How Are YOU Pitching to Editors and Reporters?

27 03 2010

For corporate communicators, it’s often hard to find the right way to pitch a story.  Journalists get overloaded with pitches and often times they will go unnoticed.  It’s important to make your pitch stand out.  ‘How do you do this?’ you’re probably asking.  There are many different opinions on what works but for the most part, professionals agree on what actually works.  I have compiled a list of six ways to make your pitch more successful:

1. Do research – Doing professional research on the journalist and their publication works wonders.  By reading articles of theirs, you are able to better understand what they look for in prospective topics, making your pitch stand out more in the flood of pitches they get everyday.  Also, research how the journalist likes to receive pitches – is it email? phone? or in hand?  For example, you wouldn’t pitch an upcoming book release to a reviewer of music.  Just like you wouldn’t pitch a brand new hunting tool to Cosmopolitan magazine.

2. Make your headline catchy – Simplify your headline to say what your announcement is and make it catchy.  Headlines that are forward and interesting give journalists and incentive to at least skim the pitch.

3. Keep pitches straightforward and simplified – Journalists often don’t have time to read a detailed pitch, so provide the facts, any links that are helpful, and contact information.  If they are interested, they will contact you.

4. Keep pitches conversational – Much like traditional, face-to-face media relations, being friendly and approachable helps in conversational tone, during a not-so-personal media relations age, and leaves a sense of relationship building.  When addressing them, use their name.  They don’t want to be just another journalist in a database of names.

5. Build and maintain relationships – corporate communicators and PR professionals work very closely with journalists so it is important to build a two-way relationship.  If you help journalists during a time of need, they will most likely help you by giving you the publicity needed.  It’s a two-way street and you can’t expect to get anything if nothing is given.

6. Be accurate and timely – Provide the correct information in a professional manner, otherwise you and your company’s reputation are at risk.  Also, respond ASAP.  Often times, if a journalist is interested, they will respond immediately with questions.  This is because they expect a fast response.  Remember they are on deadline and will move on if they don’t hear from you.

Many corporate communicators and PR professionals don’t take these into account and in turn, end up doing at least one thing on the list of what not to do.  By following these suggestions, your story pitch may end up as the next big headline.  Do you have any pitching suggestions?  Any ways you pitch that have shown to be successful?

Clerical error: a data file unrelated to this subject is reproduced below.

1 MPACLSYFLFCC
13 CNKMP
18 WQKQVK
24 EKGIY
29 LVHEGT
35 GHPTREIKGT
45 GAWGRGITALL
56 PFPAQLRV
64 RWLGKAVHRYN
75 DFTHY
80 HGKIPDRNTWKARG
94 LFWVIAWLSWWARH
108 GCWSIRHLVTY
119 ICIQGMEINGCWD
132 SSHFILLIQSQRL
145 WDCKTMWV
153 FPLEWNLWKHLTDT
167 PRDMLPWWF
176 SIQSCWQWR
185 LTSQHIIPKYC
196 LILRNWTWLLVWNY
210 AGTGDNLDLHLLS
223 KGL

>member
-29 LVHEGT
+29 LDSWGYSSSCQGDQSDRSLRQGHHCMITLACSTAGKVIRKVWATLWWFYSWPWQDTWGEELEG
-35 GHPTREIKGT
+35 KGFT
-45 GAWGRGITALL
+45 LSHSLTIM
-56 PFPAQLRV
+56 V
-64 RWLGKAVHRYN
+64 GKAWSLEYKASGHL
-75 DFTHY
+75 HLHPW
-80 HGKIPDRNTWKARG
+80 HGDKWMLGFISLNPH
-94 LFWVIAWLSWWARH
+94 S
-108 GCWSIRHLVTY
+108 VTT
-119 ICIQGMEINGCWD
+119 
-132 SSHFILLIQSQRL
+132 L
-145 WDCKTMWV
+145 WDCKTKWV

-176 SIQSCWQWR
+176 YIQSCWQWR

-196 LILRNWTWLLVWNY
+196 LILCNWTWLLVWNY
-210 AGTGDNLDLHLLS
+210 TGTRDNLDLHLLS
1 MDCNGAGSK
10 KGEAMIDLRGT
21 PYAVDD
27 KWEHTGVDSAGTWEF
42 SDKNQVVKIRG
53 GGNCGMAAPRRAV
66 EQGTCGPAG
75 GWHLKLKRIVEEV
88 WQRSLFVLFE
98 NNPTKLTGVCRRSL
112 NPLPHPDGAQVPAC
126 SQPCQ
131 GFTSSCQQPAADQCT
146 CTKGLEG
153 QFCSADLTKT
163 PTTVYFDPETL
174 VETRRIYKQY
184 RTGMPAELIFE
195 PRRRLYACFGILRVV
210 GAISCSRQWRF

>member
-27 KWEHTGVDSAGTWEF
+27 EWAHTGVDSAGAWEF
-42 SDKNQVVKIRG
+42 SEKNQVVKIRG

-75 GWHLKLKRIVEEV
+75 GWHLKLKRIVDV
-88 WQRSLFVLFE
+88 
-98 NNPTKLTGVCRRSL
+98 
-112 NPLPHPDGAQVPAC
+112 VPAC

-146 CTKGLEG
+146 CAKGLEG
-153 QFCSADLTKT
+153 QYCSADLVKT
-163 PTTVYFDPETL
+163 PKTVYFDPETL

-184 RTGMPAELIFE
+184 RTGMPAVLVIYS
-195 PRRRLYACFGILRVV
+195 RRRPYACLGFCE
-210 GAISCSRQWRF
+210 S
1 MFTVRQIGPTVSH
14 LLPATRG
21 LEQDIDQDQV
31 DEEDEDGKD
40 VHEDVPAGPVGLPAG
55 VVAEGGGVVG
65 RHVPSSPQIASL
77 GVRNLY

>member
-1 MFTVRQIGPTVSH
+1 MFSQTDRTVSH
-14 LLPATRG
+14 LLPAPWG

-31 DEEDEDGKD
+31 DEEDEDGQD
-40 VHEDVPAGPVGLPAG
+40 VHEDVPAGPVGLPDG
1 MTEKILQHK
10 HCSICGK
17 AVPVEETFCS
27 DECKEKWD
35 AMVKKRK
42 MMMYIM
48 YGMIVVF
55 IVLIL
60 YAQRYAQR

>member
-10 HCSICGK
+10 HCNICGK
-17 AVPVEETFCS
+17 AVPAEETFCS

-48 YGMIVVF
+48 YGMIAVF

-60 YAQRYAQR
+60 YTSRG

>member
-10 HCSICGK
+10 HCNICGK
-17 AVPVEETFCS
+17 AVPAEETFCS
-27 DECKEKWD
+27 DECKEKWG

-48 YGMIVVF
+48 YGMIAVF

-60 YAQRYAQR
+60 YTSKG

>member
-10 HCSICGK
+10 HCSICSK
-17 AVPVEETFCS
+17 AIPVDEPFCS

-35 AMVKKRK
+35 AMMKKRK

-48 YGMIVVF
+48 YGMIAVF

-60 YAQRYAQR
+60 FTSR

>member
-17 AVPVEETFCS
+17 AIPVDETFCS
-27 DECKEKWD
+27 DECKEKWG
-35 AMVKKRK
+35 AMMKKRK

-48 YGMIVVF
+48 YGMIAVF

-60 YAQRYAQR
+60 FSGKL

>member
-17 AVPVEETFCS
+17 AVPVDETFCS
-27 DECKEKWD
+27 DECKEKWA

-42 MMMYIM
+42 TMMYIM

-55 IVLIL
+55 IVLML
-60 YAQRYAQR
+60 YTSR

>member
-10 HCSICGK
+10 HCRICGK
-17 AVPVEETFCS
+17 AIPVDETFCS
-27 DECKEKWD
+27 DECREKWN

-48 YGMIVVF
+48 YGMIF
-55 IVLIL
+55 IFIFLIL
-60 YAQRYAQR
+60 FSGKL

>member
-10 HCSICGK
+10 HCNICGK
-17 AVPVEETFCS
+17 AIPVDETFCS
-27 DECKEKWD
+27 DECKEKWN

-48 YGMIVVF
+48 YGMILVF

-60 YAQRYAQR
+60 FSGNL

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3 responses

27 03 2010
Mary-Kate Wilson

If I had a penny for every time I heard “make strong relationships” I would be a millionaire! I definitely think this is the most important aspect when pitching a story to editors. But having a good relationship needs to start somewhere.
I think the best way to form any relationship is to research the company, like you said. Showing the editor that you know what the company stands for and what they are about will showcase your interest and you will come off as a good potential representative or liaison for said company.
I know this is slightly unrelated, but the reason Taylor Swift doesn’t have any enemies in the music business is because she built strong friendly relationships with business people and maintains her good nature. As you can see, this has been hugely successful for Taylor to do.

27 03 2010
Taylor Scott

Haha, I agree with Mary Kate 100%. I feel like “building relationships” is the number one piece of advice from everyone that is involved in this industry, and I think they’re absolutely right. As we talked about in class, if you have poor relationships with media outlets, not only are your stories not going to get out, but you run the risk of having them give your company a bad name.

18 04 2010
Aaren Cecere

You defintely need to show that you are interested in what the person you are pitching to is doing but you also need to show what’s in it for them. You need to make sure before you pitch your story that it will reach the audience you need it to, but also that the people sharing your story will benefit because their audience will be interested as well. After all, the media is your primary audience as a corporate communicator and with any audience you need to make sure it’s tailored to them.

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